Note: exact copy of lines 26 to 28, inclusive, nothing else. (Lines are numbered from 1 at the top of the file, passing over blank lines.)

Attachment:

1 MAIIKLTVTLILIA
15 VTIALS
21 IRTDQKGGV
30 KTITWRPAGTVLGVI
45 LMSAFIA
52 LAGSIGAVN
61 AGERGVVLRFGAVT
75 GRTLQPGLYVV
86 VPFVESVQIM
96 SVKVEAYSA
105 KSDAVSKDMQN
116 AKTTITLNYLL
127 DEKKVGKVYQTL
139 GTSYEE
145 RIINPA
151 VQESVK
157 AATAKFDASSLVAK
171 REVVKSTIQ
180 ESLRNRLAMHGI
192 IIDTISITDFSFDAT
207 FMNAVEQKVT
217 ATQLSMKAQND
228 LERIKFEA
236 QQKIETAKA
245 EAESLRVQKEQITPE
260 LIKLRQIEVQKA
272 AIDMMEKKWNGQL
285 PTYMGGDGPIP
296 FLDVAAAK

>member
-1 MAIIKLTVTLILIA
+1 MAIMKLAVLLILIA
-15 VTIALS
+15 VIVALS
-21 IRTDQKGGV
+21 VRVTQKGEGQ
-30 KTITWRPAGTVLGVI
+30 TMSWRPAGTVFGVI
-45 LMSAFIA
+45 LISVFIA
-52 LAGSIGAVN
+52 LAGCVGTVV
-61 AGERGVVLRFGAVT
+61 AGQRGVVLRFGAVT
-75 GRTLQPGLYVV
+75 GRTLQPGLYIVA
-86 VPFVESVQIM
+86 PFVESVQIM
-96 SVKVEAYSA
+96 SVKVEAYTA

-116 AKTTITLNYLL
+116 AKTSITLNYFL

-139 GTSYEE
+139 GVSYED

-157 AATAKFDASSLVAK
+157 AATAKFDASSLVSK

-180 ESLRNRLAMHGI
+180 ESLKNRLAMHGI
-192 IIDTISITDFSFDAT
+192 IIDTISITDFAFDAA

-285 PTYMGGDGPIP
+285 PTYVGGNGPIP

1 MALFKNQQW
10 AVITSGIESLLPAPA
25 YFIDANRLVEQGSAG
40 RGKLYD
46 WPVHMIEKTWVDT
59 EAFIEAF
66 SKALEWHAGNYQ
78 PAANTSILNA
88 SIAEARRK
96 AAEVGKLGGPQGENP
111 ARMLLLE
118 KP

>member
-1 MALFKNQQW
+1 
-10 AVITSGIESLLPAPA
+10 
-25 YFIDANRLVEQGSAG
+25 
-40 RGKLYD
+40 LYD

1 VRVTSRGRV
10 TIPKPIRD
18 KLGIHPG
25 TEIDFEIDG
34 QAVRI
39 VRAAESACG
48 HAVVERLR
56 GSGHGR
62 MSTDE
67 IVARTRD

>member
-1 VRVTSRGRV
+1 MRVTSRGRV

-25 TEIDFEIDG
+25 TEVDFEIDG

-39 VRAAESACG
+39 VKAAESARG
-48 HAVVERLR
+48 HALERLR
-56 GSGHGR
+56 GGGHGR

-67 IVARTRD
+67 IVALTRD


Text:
260 LIKLRQIEVQKA
272 AIDMMEKKWNGQL
285 PTYMGGDGPIP